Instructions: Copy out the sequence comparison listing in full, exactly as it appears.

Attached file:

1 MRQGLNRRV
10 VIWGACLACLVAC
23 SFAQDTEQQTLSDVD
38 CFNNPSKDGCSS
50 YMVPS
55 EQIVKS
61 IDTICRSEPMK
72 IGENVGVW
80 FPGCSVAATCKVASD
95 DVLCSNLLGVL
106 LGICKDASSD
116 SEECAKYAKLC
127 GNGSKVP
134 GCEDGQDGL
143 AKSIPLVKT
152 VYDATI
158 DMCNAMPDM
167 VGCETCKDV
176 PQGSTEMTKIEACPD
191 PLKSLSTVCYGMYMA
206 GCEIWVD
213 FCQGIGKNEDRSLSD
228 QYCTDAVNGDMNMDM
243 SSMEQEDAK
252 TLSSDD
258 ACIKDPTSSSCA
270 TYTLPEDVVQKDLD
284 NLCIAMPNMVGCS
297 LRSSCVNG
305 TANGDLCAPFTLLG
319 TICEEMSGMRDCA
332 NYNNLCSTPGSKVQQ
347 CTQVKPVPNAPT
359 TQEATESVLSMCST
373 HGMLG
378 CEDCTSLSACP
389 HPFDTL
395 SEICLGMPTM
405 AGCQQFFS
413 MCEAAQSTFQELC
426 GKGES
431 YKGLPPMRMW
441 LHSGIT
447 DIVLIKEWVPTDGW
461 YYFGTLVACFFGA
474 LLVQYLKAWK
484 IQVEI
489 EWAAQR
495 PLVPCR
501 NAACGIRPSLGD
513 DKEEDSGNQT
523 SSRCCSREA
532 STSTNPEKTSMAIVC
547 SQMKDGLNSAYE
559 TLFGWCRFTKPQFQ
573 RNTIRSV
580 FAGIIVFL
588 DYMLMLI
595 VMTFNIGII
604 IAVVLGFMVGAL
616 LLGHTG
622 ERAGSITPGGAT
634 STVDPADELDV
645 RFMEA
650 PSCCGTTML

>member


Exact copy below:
1 MRQGLNRRV
10 VIWGACLACLVAC
23 SFAQDTEQQTLSDVD
38 CFNNPSKDGCSS
50 YMVPS
55 EQIVKS
61 IDTICRSEPMK
72 IGENVGVW
80 FPGCSVAATCKVASD
95 DVLCSNLLGVL
106 LGICKDASSD
116 SEECAKYAKLC
127 GNGSKVP
134 GCEDGQDGL
143 AKSIPLVKT
152 VYDATI
158 DMCNAMPDM
167 VGCETCKDV
176 PQGSTEMTKIEACPD
191 PLKSLSTVCYGMYMA
206 GCEIWVD
213 FCQGIGKNEDRSLSD
228 QYCTDAVNGDMNMDM
243 SSMEQEDAK
252 TLSSDD
258 ACIKDPTSSSCA
270 TYTLPEDVVQKDLD
284 NLCIAMPNMVGCS
297 LRSSCVNG
305 TANGDLCAPFTLLG
319 TICEEMSGMRDCA
332 NYNNLCSTPGSKVQQ
347 CTQVKPVPNAPT
359 TQEATESVLSMCST
373 HGMLG
378 CEDCTSLSACP
389 HPFDTL
395 SEICLGMPTM
405 AGCQQFFS
413 MCEAAQSTFQELC
426 GKGES
431 YKGLPPMRMW
441 LHSGIT
447 DIVLIKEWVPTDGW
461 YYFGTLVACFFGA
474 LLVQYLKAWK
484 IQVEI
489 EWAAQR
495 PLVPCR
501 NAACGIRPSLGD
513 DKEEDSGNQT
523 SSRCCSREA
532 STSTNPEKTSMAIVC
547 SQMKDGLNSAYE
559 TLFGWCRFTKPQFQ
573 RNTIRSV
580 FAGIIVFL
588 DYMLMLI
595 VMTFNIGII
604 IAVVLGFMVGAL
616 LLGHTG
622 ERAGSITPGGAT
634 STVDPADELDV
645 RFMEA
650 PSCCGTTML

>member